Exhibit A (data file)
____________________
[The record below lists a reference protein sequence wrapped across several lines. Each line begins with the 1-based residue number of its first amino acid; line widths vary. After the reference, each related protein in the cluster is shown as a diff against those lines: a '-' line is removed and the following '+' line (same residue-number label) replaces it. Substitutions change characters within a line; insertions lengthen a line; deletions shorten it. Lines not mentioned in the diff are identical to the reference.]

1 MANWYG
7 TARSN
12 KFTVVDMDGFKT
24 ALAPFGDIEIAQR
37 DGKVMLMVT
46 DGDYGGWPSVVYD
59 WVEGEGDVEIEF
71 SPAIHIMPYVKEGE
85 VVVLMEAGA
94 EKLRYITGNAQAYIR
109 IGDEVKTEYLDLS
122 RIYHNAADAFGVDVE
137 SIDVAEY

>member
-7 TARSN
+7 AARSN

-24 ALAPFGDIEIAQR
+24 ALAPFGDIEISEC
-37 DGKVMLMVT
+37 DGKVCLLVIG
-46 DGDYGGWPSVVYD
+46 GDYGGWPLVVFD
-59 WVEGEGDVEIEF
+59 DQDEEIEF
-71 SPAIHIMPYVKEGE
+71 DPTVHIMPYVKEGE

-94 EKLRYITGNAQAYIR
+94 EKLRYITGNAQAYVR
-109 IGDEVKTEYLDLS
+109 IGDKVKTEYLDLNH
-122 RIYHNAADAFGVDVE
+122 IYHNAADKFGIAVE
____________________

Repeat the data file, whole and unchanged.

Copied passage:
[The record below lists a reference protein sequence wrapped across several lines. Each line begins with the 1-based residue number of its first amino acid; line widths vary. After the reference, each related protein in the cluster is shown as a diff against those lines: a '-' line is removed and the following '+' line (same residue-number label) replaces it. Substitutions change characters within a line; insertions lengthen a line; deletions shorten it. Lines not mentioned in the diff are identical to the reference.]

1 MANWYG
7 TARSN
12 KFTVVDMDGFKT
24 ALAPFGDIEIAQR
37 DGKVMLMVT
46 DGDYGGWPSVVYD
59 WVEGEGDVEIEF
71 SPAIHIMPYVKEGE
85 VVVLMEAGA
94 EKLRYITGNAQAYIR
109 IGDEVKTEYLDLS
122 RIYHNAADAFGVDVE
137 SIDVAEY

>member
-7 TARSN
+7 AARSN

-24 ALAPFGDIEIAQR
+24 ALAPFGDIEISEC
-37 DGKVMLMVT
+37 DGKVCLLVIG
-46 DGDYGGWPSVVYD
+46 GDYGGWPLVVFD
-59 WVEGEGDVEIEF
+59 DQDEEIEF
-71 SPAIHIMPYVKEGE
+71 DPTVHIMPYVKEGE

-94 EKLRYITGNAQAYIR
+94 EKLRYITGNAQAYVR
-109 IGDEVKTEYLDLS
+109 IGDKVKTEYLDLNH
-122 RIYHNAADAFGVDVE
+122 IYHNAADKFGIAVE